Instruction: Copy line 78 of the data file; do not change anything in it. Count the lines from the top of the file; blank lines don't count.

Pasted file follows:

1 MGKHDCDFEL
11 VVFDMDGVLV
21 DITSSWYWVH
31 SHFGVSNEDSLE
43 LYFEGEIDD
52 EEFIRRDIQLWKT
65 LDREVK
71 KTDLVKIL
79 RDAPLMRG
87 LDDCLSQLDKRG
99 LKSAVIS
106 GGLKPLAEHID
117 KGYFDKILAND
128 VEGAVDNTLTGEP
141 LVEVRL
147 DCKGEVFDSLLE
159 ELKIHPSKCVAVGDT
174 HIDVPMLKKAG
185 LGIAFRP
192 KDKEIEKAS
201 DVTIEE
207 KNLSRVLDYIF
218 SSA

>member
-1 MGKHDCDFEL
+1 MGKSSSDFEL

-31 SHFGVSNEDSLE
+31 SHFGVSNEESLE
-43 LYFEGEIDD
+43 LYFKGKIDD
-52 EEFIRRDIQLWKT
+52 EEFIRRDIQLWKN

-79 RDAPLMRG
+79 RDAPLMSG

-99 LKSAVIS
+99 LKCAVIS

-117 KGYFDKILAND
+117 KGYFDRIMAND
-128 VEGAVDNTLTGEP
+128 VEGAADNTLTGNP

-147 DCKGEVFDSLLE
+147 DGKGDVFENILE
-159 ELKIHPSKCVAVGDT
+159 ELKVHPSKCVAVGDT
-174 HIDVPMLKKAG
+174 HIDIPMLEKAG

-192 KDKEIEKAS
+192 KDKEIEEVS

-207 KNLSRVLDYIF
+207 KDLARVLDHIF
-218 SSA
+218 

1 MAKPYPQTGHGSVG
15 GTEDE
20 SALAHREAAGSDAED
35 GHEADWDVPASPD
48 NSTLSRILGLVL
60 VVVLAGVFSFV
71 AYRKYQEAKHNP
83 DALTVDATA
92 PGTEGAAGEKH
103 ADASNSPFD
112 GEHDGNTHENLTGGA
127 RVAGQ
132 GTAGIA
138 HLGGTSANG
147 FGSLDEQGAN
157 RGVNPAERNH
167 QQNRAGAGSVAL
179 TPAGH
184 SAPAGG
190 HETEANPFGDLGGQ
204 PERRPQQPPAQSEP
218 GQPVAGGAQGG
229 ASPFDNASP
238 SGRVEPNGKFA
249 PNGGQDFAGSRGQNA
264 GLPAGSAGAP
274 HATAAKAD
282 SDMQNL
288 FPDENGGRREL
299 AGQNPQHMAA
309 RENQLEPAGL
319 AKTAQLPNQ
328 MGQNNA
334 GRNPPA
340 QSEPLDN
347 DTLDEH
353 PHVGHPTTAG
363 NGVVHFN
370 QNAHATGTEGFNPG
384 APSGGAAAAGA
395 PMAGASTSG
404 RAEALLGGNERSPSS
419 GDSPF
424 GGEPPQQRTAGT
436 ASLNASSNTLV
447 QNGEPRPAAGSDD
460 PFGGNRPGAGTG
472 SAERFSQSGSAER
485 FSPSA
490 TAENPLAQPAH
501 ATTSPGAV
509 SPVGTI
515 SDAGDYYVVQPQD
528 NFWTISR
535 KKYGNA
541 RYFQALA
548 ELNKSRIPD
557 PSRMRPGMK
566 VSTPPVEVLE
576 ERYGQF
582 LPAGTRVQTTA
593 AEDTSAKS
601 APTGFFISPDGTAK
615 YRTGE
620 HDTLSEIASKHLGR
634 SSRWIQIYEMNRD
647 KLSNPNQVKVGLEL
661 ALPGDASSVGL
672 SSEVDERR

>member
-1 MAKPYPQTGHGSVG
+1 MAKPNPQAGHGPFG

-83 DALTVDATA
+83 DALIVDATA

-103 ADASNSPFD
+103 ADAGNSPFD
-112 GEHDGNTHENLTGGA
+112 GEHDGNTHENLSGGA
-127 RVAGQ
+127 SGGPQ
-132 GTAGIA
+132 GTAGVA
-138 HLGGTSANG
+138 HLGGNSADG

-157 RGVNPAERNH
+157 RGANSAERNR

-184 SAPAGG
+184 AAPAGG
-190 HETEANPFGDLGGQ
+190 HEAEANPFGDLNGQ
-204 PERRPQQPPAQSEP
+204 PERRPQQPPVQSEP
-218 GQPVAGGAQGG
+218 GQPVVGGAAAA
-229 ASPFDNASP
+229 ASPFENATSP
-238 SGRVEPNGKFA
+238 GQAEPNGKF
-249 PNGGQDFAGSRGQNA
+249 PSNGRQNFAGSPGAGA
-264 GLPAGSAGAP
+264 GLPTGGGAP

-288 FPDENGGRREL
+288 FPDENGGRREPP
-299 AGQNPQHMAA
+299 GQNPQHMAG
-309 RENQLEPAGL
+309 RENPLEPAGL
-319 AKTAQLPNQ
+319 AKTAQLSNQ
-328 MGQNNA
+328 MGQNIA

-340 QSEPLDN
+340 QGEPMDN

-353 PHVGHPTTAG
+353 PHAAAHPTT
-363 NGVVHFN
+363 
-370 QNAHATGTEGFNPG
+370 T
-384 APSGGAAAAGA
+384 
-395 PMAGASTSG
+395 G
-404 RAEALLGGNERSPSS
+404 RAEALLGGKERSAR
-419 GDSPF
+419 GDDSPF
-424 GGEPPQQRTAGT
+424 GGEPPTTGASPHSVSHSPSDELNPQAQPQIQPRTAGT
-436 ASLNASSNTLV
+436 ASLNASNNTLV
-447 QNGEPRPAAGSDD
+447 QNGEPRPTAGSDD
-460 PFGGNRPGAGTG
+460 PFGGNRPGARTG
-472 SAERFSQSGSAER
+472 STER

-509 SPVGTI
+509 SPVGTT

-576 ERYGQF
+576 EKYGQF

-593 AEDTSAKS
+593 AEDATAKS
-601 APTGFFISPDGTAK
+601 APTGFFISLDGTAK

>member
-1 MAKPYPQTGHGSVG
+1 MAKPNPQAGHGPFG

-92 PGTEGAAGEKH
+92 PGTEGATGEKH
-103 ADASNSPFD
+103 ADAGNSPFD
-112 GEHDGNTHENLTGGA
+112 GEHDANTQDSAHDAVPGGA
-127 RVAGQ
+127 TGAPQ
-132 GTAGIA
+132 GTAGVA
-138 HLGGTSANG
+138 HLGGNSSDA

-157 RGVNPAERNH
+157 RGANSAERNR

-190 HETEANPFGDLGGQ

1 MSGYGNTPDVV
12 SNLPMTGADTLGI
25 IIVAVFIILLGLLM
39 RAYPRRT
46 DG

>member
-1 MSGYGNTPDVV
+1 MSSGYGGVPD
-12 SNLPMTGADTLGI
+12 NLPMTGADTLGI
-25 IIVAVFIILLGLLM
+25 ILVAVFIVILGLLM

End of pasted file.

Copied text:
264 GLPAGSAGAP